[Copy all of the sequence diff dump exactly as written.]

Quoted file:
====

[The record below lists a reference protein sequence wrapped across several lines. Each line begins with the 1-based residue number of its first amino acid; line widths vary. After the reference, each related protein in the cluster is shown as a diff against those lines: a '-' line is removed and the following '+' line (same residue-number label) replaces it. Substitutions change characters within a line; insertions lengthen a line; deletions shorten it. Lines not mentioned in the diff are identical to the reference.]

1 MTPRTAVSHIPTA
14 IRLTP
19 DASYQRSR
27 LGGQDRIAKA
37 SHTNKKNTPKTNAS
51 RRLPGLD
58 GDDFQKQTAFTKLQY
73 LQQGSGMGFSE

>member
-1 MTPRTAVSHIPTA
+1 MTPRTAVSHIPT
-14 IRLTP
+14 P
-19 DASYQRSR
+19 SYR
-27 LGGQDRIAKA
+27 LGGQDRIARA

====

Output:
[The record below lists a reference protein sequence wrapped across several lines. Each line begins with the 1-based residue number of its first amino acid; line widths vary. After the reference, each related protein in the cluster is shown as a diff against those lines: a '-' line is removed and the following '+' line (same residue-number label) replaces it. Substitutions change characters within a line; insertions lengthen a line; deletions shorten it. Lines not mentioned in the diff are identical to the reference.]

1 MTPRTAVSHIPTA
14 IRLTP
19 DASYQRSR
27 LGGQDRIAKA
37 SHTNKKNTPKTNAS
51 RRLPGLD
58 GDDFQKQTAFTKLQY
73 LQQGSGMGFSE

>member
-1 MTPRTAVSHIPTA
+1 MTPRTAVSHIPT
-14 IRLTP
+14 P
-19 DASYQRSR
+19 SYR
-27 LGGQDRIAKA
+27 LGGQDRIARA